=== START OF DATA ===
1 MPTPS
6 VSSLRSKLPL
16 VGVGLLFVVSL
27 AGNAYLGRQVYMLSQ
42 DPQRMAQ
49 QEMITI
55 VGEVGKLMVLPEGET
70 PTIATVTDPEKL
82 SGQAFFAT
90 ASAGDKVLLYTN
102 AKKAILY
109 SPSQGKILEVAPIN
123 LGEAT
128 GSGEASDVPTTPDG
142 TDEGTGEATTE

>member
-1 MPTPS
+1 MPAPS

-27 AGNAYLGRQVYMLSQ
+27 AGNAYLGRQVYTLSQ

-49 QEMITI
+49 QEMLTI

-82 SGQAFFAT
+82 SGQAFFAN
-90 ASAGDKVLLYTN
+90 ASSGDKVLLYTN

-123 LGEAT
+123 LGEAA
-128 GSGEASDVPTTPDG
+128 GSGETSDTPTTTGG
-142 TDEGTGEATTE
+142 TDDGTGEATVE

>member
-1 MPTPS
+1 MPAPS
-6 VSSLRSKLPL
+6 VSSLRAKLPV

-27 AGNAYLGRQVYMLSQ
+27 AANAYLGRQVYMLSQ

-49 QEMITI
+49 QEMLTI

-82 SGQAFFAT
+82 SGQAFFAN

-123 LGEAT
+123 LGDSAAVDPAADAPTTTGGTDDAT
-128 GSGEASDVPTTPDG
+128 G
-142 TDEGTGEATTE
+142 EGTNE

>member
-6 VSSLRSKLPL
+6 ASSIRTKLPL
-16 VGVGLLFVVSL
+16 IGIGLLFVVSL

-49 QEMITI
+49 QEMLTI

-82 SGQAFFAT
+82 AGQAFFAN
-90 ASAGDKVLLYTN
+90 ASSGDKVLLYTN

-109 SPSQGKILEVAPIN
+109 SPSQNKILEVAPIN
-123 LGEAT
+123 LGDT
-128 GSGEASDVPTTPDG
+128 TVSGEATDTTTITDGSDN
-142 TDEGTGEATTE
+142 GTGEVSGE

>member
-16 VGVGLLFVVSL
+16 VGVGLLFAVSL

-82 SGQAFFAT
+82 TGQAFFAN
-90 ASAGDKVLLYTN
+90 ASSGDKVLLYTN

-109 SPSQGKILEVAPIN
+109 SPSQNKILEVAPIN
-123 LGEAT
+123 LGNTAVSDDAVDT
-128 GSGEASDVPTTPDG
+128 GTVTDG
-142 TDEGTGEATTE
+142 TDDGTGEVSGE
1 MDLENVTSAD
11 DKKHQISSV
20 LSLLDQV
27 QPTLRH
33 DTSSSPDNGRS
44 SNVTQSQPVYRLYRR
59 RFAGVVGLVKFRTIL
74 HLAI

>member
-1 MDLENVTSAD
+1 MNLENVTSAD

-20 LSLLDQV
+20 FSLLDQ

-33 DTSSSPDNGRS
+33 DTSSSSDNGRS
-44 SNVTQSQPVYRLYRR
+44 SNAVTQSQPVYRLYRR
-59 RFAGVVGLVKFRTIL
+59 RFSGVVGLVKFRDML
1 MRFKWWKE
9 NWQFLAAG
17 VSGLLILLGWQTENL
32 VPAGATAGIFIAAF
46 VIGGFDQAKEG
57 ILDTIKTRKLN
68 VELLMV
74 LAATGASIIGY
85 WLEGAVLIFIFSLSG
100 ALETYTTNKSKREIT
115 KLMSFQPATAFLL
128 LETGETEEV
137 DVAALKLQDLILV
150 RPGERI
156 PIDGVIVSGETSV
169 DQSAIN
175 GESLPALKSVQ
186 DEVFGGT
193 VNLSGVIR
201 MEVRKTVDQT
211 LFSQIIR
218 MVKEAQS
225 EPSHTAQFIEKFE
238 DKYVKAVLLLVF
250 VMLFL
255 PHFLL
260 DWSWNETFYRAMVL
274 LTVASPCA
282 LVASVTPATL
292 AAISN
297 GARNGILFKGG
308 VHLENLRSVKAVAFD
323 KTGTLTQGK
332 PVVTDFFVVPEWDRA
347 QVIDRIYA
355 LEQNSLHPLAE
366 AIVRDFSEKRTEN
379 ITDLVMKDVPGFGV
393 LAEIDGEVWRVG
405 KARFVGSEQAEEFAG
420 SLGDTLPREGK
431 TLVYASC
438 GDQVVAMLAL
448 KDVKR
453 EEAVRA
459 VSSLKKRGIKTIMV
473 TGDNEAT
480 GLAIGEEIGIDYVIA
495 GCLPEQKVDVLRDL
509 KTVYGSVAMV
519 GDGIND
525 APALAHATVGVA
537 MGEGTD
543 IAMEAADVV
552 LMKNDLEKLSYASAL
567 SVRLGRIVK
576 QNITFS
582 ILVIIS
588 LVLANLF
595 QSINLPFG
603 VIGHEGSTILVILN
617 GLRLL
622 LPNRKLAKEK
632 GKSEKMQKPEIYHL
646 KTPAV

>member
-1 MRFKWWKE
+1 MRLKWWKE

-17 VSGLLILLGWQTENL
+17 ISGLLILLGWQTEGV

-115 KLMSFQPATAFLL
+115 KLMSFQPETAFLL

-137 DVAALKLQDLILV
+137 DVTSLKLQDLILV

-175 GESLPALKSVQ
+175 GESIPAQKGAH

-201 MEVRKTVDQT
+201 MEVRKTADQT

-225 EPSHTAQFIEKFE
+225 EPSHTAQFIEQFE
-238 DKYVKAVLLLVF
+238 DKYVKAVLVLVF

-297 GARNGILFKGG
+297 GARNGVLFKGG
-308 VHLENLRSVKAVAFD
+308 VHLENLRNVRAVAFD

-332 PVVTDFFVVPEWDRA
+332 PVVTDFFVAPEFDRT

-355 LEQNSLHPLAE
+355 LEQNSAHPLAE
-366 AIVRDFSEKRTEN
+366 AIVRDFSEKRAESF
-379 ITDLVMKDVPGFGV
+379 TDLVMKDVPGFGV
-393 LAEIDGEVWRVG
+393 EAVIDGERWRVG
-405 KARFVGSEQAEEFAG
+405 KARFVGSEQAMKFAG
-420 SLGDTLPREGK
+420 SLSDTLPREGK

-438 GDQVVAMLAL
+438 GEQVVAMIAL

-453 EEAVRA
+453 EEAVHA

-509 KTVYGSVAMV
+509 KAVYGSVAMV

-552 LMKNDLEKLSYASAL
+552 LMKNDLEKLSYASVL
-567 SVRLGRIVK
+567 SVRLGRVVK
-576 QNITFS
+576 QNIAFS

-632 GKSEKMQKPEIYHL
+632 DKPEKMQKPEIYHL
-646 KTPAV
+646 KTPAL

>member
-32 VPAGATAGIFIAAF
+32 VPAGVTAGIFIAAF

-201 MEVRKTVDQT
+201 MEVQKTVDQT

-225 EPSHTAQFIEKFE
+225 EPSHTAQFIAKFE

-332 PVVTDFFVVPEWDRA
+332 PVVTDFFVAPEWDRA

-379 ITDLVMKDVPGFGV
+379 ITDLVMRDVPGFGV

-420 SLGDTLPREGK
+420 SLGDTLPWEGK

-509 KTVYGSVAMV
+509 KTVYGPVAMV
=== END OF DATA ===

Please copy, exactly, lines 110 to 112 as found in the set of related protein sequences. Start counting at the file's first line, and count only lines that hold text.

74 LAATGASIIGY
85 WLEGAVLIFIFSLSG
100 ALETYTTNKSKREIT